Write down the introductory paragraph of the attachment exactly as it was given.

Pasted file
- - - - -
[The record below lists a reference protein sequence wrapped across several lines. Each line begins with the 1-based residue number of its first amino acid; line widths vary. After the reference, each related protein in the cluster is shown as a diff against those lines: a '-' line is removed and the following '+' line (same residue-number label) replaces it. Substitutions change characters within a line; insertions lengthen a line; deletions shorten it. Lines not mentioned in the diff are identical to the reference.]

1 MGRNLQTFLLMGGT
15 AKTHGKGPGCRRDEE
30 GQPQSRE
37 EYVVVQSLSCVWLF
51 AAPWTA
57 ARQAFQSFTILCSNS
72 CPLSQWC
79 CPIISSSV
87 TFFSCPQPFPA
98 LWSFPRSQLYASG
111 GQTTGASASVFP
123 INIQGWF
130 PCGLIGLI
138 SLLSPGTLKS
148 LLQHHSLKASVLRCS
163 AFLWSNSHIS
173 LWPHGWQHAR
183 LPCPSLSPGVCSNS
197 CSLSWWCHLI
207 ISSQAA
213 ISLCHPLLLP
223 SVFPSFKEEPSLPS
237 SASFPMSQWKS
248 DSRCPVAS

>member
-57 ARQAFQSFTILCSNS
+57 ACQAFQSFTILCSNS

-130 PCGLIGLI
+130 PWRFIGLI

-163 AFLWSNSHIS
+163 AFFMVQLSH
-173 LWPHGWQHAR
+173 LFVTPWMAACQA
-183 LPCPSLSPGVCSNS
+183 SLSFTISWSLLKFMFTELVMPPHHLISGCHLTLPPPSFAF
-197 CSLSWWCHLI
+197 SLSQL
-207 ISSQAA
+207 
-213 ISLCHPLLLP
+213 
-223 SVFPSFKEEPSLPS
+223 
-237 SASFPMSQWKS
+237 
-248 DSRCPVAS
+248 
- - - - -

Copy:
[The record below lists a reference protein sequence wrapped across several lines. Each line begins with the 1-based residue number of its first amino acid; line widths vary. After the reference, each related protein in the cluster is shown as a diff against those lines: a '-' line is removed and the following '+' line (same residue-number label) replaces it. Substitutions change characters within a line; insertions lengthen a line; deletions shorten it. Lines not mentioned in the diff are identical to the reference.]